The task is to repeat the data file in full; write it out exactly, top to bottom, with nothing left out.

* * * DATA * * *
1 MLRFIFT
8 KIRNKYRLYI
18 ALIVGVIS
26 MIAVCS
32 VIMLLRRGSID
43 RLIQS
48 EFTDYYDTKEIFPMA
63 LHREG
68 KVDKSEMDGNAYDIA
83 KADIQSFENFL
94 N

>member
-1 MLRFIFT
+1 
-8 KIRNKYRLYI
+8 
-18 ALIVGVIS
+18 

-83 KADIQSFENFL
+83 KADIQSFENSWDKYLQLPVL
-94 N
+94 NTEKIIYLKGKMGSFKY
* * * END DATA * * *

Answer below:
1 MLRFIFT
8 KIRNKYRLYI
18 ALIVGVIS
26 MIAVCS
32 VIMLLRRGSID
43 RLIQS
48 EFTDYYDTKEIFPMA
63 LHREG
68 KVDKSEMDGNAYDIA
83 KADIQSFENFL
94 N

>member
-1 MLRFIFT
+1 
-8 KIRNKYRLYI
+8 
-18 ALIVGVIS
+18 

-83 KADIQSFENFL
+83 KADIQSFENSWDKYLQLPVL
-94 N
+94 NTEKIIYLKGKMGSFKY